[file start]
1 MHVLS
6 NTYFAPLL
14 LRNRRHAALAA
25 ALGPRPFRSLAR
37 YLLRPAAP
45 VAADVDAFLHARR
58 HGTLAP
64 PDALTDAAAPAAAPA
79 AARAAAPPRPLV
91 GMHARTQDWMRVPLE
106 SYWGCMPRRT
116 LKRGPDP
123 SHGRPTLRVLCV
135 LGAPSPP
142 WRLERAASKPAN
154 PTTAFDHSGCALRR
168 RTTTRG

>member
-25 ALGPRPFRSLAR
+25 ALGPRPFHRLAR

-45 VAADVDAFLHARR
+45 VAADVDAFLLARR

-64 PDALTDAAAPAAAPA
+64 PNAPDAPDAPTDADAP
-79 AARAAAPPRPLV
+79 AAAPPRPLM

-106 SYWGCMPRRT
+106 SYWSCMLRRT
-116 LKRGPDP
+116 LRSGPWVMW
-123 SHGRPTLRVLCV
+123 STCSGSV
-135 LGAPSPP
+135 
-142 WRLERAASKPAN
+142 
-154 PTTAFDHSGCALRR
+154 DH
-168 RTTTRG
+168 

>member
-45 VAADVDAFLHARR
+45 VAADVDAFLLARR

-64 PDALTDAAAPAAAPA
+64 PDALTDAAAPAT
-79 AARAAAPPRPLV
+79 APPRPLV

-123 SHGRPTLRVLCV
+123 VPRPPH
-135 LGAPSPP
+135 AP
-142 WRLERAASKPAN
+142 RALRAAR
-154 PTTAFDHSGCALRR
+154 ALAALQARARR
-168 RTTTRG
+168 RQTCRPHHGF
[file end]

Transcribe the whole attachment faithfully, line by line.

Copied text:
1 MHVLS
6 NTYFAPLL
14 LRNRRHAALAA
25 ALGPRPFRSLAR
37 YLLRPAAP
45 VAADVDAFLHARR
58 HGTLAP
64 PDALTDAAAPAAAPA
79 AARAAAPPRPLV
91 GMHARTQDWMRVPLE
106 SYWGCMPRRT
116 LKRGPDP
123 SHGRPTLRVLCV
135 LGAPSPP
142 WRLERAASKPAN
154 PTTAFDHSGCALRR
168 RTTTRG

>member
-25 ALGPRPFRSLAR
+25 ALGPRPFHRLAR

-45 VAADVDAFLHARR
+45 VAADVDAFLLARR

-64 PDALTDAAAPAAAPA
+64 PNAPDAPDAPTDADAP
-79 AARAAAPPRPLV
+79 AAAPPRPLM

-106 SYWGCMPRRT
+106 SYWSCMLRRT
-116 LKRGPDP
+116 LRSGPWVMW
-123 SHGRPTLRVLCV
+123 STCSGSV
-135 LGAPSPP
+135 
-142 WRLERAASKPAN
+142 
-154 PTTAFDHSGCALRR
+154 DH
-168 RTTTRG
+168 

>member
-45 VAADVDAFLHARR
+45 VAADVDAFLLARR

-64 PDALTDAAAPAAAPA
+64 PDALTDAAAPAT
-79 AARAAAPPRPLV
+79 APPRPLV

-123 SHGRPTLRVLCV
+123 VPRPPH
-135 LGAPSPP
+135 AP
-142 WRLERAASKPAN
+142 RALRAAR
-154 PTTAFDHSGCALRR
+154 ALAALQARARR
-168 RTTTRG
+168 RQTCRPHHGF